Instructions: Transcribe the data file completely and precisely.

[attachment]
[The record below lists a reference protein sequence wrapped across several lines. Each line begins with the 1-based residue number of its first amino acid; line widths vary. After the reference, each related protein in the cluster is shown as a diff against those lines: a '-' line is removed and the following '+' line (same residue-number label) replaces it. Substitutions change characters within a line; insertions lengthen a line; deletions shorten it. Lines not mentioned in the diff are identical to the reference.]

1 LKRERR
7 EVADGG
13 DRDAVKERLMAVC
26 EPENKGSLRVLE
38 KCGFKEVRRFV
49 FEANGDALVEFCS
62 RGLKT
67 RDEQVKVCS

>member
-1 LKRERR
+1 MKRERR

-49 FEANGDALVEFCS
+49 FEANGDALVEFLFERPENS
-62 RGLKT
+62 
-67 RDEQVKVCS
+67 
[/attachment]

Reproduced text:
[The record below lists a reference protein sequence wrapped across several lines. Each line begins with the 1-based residue number of its first amino acid; line widths vary. After the reference, each related protein in the cluster is shown as a diff against those lines: a '-' line is removed and the following '+' line (same residue-number label) replaces it. Substitutions change characters within a line; insertions lengthen a line; deletions shorten it. Lines not mentioned in the diff are identical to the reference.]

1 LKRERR
7 EVADGG
13 DRDAVKERLMAVC
26 EPENKGSLRVLE
38 KCGFKEVRRFV
49 FEANGDALVEFCS
62 RGLKT
67 RDEQVKVCS

>member
-1 LKRERR
+1 MKRERR

-49 FEANGDALVEFCS
+49 FEANGDALVEFLFERPENS
-62 RGLKT
+62 
-67 RDEQVKVCS
+67 